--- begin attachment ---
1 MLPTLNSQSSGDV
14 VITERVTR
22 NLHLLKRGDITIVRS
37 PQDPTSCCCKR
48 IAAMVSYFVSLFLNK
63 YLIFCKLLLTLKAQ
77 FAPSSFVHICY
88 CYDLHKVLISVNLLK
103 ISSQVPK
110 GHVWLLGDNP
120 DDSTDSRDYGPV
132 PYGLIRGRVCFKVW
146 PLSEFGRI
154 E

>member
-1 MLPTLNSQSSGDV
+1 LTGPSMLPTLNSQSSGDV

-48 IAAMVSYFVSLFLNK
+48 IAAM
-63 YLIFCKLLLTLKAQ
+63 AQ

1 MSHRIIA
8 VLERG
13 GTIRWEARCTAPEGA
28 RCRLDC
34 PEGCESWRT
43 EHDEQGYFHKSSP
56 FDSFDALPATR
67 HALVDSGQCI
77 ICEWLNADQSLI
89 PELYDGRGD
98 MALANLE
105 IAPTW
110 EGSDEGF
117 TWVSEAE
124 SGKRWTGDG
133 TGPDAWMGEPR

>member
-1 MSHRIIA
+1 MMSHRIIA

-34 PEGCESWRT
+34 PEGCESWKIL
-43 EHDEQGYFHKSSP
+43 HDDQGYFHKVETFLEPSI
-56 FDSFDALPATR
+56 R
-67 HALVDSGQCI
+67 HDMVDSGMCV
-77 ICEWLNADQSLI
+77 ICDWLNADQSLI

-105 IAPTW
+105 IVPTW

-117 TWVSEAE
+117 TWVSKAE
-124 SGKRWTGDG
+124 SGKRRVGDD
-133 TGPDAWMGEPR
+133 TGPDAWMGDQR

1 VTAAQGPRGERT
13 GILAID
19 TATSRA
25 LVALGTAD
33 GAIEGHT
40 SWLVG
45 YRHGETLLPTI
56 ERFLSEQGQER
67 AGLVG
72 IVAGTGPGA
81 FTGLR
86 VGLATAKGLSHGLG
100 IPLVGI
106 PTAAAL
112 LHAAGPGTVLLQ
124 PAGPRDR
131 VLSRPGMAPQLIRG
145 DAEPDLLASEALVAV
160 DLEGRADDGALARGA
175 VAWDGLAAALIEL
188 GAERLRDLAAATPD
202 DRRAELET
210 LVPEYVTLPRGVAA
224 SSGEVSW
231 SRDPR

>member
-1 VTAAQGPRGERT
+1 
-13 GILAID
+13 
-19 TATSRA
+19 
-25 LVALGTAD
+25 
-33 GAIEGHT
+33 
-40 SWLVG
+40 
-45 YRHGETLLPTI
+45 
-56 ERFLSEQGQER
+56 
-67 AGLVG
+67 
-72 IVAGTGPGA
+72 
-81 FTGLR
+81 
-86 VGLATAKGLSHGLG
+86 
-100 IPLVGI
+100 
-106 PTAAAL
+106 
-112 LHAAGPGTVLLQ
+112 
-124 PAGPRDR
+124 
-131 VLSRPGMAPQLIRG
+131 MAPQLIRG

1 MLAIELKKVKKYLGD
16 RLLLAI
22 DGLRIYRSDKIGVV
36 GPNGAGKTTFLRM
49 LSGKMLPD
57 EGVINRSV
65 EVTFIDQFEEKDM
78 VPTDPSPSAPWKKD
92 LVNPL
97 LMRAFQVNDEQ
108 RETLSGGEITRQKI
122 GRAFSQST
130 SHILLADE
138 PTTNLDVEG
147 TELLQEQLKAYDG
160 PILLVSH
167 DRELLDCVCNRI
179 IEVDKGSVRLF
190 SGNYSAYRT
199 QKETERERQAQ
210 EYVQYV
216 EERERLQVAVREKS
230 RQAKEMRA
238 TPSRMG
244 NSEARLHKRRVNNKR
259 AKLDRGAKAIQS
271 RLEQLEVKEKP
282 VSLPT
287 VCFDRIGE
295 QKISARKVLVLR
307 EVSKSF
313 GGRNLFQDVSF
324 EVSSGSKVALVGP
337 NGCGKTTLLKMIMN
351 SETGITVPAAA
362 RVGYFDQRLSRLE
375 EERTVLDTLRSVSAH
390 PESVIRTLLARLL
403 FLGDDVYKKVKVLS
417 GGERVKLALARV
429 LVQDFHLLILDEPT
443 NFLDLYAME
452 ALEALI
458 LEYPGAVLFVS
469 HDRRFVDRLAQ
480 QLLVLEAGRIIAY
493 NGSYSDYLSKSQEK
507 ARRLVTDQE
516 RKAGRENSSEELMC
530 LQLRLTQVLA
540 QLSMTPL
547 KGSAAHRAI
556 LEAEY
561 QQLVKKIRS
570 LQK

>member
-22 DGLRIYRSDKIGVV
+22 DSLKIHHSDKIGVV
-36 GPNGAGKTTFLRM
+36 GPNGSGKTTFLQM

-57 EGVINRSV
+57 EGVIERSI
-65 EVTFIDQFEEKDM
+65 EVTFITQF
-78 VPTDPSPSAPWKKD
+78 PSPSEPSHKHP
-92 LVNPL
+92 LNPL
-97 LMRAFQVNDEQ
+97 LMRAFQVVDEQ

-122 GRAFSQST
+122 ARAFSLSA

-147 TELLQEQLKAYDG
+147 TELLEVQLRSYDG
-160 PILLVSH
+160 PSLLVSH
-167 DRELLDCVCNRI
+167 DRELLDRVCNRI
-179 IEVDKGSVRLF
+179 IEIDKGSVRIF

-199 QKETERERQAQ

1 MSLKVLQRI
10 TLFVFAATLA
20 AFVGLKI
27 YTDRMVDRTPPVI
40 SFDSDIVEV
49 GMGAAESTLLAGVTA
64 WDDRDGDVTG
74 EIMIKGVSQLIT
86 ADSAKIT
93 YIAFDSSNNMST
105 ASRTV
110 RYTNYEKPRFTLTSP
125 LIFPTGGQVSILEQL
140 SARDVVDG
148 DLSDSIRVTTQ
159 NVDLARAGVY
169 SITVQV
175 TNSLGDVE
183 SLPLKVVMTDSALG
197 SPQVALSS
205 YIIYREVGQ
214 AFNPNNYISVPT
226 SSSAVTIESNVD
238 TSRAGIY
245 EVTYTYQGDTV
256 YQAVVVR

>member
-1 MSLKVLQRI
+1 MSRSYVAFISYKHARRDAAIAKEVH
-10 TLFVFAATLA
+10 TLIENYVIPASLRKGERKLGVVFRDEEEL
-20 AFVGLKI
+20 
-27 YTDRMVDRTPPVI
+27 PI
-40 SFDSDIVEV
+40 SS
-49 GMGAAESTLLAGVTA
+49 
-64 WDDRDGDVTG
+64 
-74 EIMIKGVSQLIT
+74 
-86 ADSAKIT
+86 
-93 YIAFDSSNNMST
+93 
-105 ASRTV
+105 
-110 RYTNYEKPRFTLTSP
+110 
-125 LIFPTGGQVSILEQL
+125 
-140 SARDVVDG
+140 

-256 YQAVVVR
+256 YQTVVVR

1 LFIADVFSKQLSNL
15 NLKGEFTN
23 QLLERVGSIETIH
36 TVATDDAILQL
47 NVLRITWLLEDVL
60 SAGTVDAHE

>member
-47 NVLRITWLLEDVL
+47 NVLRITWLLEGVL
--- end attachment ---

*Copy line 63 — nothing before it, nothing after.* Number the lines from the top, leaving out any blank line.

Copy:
33 GAIEGHT